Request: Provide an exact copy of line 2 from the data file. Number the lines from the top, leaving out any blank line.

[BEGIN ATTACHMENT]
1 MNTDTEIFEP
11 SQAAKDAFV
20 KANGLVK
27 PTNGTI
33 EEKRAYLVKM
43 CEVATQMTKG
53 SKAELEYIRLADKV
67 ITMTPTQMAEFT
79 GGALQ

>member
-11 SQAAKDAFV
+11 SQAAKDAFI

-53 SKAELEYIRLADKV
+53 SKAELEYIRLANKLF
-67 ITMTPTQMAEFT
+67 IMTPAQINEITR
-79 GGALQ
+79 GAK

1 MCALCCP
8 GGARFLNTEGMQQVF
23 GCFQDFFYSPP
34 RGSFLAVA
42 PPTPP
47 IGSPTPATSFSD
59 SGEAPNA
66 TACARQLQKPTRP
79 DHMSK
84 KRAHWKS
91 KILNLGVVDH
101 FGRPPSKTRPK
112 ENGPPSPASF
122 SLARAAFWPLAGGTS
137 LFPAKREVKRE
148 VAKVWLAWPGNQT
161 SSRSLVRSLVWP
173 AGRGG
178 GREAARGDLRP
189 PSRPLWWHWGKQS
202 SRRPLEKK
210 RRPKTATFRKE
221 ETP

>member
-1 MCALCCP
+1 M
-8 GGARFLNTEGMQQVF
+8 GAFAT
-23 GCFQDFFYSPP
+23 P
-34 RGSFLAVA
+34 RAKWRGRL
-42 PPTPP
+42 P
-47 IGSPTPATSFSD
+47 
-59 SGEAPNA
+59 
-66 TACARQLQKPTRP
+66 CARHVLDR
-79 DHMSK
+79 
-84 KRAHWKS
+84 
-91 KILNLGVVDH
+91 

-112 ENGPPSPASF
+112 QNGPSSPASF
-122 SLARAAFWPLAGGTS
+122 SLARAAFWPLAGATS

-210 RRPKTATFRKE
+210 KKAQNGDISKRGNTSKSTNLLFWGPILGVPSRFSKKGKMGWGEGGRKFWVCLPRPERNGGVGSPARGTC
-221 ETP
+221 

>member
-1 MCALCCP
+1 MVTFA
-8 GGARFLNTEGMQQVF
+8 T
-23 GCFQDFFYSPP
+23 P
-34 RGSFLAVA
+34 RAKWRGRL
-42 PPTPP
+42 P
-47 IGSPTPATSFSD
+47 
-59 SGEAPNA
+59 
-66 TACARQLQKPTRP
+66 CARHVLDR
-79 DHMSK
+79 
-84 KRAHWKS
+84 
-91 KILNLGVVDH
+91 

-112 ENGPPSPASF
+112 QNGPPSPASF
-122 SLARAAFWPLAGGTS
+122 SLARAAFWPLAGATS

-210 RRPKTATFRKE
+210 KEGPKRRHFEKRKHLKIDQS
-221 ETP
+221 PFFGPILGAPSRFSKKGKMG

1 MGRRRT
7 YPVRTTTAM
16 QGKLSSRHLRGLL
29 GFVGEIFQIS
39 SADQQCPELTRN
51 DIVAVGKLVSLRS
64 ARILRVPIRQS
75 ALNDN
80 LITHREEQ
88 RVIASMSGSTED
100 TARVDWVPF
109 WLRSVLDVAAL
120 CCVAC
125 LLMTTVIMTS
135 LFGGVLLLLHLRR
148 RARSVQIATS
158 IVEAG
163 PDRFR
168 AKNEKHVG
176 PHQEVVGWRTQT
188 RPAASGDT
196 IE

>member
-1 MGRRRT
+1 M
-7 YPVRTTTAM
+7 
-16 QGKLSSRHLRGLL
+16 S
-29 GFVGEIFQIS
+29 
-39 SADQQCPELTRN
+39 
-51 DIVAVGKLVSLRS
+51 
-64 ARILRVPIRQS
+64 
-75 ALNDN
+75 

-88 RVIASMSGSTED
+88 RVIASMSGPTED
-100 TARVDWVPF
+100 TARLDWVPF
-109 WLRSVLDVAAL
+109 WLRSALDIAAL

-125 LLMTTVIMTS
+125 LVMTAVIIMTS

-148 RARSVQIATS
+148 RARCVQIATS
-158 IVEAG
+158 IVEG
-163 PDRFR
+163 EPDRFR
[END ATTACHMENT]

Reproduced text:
11 SQAAKDAFV